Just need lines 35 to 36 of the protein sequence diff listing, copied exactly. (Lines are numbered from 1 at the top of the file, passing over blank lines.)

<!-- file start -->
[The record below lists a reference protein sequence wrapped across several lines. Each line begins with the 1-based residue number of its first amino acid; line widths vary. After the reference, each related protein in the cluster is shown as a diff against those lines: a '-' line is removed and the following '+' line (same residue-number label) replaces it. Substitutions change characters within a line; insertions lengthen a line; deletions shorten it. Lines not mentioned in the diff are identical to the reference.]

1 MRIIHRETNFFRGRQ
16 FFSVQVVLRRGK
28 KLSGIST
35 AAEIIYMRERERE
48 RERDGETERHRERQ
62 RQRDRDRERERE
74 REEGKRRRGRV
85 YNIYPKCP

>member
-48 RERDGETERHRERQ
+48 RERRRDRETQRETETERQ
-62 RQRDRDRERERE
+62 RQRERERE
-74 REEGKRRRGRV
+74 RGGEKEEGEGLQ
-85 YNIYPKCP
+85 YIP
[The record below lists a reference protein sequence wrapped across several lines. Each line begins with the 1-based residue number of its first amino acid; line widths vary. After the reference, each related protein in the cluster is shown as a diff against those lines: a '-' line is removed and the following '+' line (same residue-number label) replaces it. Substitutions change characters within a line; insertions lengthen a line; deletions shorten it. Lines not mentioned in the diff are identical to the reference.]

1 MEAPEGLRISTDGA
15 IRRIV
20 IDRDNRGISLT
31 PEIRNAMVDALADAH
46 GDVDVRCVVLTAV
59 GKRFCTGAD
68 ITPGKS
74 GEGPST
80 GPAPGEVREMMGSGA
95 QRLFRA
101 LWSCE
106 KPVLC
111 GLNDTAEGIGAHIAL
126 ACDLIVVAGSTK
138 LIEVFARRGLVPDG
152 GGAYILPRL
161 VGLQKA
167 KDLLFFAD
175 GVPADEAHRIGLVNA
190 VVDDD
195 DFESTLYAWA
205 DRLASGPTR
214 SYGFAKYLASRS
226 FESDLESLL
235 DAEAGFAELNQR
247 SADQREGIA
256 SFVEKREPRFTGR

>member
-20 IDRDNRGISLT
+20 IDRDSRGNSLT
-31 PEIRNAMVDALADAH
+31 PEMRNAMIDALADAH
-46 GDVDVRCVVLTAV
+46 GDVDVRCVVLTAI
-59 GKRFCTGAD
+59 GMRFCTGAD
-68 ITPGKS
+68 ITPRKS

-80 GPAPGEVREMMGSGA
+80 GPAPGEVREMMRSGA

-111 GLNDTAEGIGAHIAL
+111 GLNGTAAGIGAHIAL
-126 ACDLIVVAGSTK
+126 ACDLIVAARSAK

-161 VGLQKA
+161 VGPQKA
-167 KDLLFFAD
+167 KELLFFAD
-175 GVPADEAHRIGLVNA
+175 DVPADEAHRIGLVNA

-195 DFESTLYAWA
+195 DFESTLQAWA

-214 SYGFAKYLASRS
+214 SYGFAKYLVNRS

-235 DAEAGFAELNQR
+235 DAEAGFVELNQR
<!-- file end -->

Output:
152 GGAYILPRL
161 VGLQKA